By Jason Meidl, Funeral Director at Creston Valley Funeral Services
It’s hard to believe that we celebrated Blossom Fest over the weekend. It feels like winter was just here! One of my favourite times of the year is right now. It’s a time when our valley greens up like no other, cherry blossoms start to pop, and our gardens start to thrive. Spring is really a time of new beginnings.
For many who have lost a loved one, the idea of changing seasons is something that is experienced in a different way. Our grief has a way of changing as we move through the different seasons of our lives. Grief isn’t something that just goes away, but it is something that can evolve and change as we move forward. I always come back to the comparison that our grief is like the ocean waves, sometimes they are crashing into the shore and other times they are gently rolling in. Either way the waves are always there and we learn how to move with them, whether they are roaring waves or subtle ripples.
“What is human composting?” – Ian
This is a great question and one that I am well versed in, as I just spent some time with the founder of Return Home in Seattle, Washington. Return Home is one of the pioneering human composting facilities in the Washington state. Essentially human composting is the natural organic reduction of the human body. The process involves the body being gently transformed into soil using alfalfa, straw, sawdust and time. The first part of the process is the laying in of the body into the vessel where the composting will take place. This vessel becomes a place for family to gather and spend time with their loved one as the process takes place. The actual composting part happens when oxygen is introduced, which then stimulates microbes in the body that rapidly transform the body into soil in just one month. After the first 30 days, the soil is then screened for non-organic materials and then placed into a another vessel to rest and cool. Once this process is complete, the soil is returned to the family. Currently, human composting is a legal form of disposition in Washington, Colorado, Oregon, Vermont, California, and New York. It is a very new form of disposition, only becoming legal in Washington in 2019.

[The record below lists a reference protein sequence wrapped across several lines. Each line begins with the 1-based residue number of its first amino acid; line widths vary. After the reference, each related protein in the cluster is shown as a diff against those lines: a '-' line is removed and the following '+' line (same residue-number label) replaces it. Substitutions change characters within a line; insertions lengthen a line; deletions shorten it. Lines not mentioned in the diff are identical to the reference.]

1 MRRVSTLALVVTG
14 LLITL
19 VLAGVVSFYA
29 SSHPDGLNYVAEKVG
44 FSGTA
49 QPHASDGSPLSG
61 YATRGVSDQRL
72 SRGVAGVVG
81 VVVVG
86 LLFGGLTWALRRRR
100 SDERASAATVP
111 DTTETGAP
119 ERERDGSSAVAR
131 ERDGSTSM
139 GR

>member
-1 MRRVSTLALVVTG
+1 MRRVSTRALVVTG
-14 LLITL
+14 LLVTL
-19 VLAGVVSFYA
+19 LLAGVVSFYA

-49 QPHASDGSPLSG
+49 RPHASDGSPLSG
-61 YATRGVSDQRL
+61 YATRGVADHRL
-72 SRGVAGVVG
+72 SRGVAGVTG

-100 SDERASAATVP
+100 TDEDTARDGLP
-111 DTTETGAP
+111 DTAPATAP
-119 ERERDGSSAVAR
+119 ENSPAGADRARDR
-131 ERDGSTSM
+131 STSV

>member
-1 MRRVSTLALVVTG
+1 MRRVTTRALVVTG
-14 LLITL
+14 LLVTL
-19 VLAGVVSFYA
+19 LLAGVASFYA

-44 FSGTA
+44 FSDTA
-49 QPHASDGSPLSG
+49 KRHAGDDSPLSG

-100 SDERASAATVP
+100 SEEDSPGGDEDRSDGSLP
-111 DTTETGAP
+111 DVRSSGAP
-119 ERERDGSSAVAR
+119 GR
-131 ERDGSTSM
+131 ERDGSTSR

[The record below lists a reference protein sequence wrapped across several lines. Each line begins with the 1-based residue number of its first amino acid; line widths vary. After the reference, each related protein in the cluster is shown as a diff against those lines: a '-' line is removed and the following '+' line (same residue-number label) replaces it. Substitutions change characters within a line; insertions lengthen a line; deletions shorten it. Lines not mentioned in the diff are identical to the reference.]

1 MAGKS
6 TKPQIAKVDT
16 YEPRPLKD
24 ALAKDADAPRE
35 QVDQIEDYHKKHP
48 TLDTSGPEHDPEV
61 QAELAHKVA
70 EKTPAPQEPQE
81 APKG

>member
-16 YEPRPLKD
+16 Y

I recently attended a conference where our key note speaker was Riaz Meghji. For anyone who has not heard of Riaz, I highly recommend you look him up. He is truly a gifted speaker and an all around amazing human being.
He asked one question, and it was “What is the one conversation that changed your life either personally or professionally?” I don’t know about you, but this question is something that I wasn’t sure I could answer. But as it turns out, I was asked to answer this question on stage in front of all the conference attendees. I am not one to shy away from the hard questions, so today’s fact is about myself and my answer to this question.
The most important conversation that I had took place about six years ago. I found myself in a mental health crisis. At this point in my life, I had never experienced anything to do with mental health directly related to myself. I found myself experiencing extreme anxiety due to being in a toxic workplace environment. I found myself in the emergency room explaining this to an amazing doctor, and this was the conversation that changed my life’s direction both personally and professionally.
The conversation was simple and to the point. I was told I had two options, one we could take medication to control the symptoms or deal with the root issue, which was the situation I was in. I discovered later that this is called situational anxiety. We made the decision, myself and my family, to leave the toxic environment and start fresh in a new community. Interestingly enough, I have never had anxiety since. This simple conversation changed the course of my life and brought me where I am today, a place I could not have imagined being six years ago.
This experience really highlighted to me how important it is to look after one’s mental health.
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